Researchers, physicians, medications, and treatments can assist the process, but ultimately God brings physical wholeness. He gives peace of mind and serene confidence in His loving care. The surgeon can cut but only the Lord can heal!Psalm 103:44 “He redeems your life from the Pit; He crowns you with faithful love andcompassion.” Psalm 103:4 God acted as David’s kinsman-redeemer, his Next-of-Kin Who rescued him from bondage. The term redeems could convey the senses of protection and restoration. Redemption has the idea of liberating someone through payment of a price. The Israelites were redeemed from slavery in Egypt through God’s mighty acts. To celebrate this truth, they redeemed their firstborn sons by offering sacrifices, reflecting their sons’ being spared during the tenth plague. God had delivered (rescued) David from the Pit in verse 4. The phrase the Pit was a designation for Sheol, the place of the departed dead.
The Hebrew term rendered Pit can also mean “destruction”—anything that could have taken David’s life. Either way, David stressed that God had pulled him back from the brink of death so that he continued to live. The emphasis is on God’s granting recovery. Not only had God pulled David from the clutches of death, but He also related to David with faithful love and compassion. (He crowns you with faithful love and compassion.) v4 The Hebrew verb translated crowns literally means “to surround,” “to compass.” The noun means “crown” or “wreath.” The verb has the sense of God’s freely giving His blessings. The Hebrew term rendered faithful love means “loving-kindness,” “mercy”.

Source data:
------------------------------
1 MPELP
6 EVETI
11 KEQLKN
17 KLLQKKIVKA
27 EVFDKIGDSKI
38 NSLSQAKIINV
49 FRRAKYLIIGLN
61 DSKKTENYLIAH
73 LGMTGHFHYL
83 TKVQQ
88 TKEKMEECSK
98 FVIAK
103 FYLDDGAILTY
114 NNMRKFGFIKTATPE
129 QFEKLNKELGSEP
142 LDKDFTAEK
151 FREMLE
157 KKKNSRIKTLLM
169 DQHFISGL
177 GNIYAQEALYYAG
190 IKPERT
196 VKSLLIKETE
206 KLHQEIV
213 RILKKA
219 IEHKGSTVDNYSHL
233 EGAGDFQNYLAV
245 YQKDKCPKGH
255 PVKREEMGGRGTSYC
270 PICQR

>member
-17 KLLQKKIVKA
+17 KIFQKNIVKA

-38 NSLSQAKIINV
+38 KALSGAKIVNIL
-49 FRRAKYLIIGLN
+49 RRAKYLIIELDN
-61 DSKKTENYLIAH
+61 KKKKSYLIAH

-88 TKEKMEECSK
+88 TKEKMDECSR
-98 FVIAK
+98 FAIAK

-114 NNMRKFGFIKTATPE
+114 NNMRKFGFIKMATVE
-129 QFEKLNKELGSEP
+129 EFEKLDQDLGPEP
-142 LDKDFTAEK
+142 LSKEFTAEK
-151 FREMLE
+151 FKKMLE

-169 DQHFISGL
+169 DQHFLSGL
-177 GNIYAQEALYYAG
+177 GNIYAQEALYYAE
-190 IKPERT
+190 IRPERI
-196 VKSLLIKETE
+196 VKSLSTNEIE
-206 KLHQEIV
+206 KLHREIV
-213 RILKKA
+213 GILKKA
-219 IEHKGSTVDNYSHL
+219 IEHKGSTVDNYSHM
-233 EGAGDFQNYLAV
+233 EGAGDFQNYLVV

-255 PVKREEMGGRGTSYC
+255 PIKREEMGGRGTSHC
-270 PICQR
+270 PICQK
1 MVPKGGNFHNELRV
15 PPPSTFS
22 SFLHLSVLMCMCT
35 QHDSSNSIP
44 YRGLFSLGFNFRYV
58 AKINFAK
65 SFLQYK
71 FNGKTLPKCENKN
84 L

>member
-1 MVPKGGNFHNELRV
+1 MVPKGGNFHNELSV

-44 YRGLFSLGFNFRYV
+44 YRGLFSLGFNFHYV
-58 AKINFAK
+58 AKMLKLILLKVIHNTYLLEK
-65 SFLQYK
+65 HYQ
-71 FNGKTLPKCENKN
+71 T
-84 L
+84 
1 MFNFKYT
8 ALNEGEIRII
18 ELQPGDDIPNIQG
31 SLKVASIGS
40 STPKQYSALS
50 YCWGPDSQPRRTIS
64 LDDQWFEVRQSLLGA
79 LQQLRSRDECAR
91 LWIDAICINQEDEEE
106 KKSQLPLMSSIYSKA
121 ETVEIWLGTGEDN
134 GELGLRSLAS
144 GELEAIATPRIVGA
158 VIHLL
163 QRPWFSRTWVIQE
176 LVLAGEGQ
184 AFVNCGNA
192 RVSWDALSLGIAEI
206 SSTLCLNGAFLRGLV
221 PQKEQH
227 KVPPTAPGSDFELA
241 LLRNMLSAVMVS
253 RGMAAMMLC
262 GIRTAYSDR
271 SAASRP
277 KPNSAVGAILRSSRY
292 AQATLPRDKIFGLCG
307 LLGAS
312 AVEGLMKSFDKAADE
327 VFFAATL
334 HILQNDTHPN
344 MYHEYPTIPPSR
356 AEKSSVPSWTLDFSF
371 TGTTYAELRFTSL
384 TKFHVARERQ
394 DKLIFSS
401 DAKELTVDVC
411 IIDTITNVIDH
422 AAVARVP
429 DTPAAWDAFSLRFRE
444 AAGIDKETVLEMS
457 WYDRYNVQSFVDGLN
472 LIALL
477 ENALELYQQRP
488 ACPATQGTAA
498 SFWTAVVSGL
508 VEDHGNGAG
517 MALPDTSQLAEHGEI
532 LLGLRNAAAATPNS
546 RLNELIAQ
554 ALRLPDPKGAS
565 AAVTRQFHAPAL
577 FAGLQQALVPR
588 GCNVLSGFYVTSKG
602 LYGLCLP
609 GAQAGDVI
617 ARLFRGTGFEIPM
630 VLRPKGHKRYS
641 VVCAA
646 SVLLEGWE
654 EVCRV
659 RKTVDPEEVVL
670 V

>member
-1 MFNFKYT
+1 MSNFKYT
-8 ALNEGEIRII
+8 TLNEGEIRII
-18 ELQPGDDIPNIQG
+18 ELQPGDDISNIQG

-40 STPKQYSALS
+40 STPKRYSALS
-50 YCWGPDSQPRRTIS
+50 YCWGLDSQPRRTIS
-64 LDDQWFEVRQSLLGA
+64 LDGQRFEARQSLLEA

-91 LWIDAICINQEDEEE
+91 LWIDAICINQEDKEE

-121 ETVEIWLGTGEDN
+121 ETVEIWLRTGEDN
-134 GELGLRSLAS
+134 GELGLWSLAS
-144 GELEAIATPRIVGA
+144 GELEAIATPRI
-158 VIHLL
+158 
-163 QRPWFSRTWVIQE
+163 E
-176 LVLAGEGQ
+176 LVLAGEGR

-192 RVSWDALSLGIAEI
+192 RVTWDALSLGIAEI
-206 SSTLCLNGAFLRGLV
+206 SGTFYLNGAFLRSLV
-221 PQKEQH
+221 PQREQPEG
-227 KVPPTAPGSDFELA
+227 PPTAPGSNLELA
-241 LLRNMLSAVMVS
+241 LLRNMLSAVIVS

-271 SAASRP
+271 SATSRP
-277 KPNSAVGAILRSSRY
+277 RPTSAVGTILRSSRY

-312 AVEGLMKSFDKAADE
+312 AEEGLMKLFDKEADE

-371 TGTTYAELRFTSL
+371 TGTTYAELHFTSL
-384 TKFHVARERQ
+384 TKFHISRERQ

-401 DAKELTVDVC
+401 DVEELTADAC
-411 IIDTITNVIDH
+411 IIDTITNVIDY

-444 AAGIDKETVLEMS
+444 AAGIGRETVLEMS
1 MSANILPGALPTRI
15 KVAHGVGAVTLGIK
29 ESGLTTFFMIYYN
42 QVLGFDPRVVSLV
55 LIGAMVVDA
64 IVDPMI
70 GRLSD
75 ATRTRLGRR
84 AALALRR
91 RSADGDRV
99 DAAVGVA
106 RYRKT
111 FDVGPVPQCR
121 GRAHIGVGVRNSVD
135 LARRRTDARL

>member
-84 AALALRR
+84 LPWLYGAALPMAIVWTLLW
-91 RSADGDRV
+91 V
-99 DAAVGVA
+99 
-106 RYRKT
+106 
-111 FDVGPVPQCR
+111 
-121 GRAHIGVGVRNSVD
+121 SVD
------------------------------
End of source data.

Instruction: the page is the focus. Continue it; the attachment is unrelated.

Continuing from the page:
(He crowns you with faithful love and compassion.) The term rendered compassion (literally, “compassions”) has the sense of attentive tenderness.Psalm 103:55 “He satisfies you with goodness; your youth is renewed like the eagle.” Psalm 103:5 The word satisfies has the sense of receiving more than enough, of being filled. (“He satisfies you…” v5) The Hebrew term rendered you has been taken as a reference to David’s soul (life). He satisfies your life with goodness.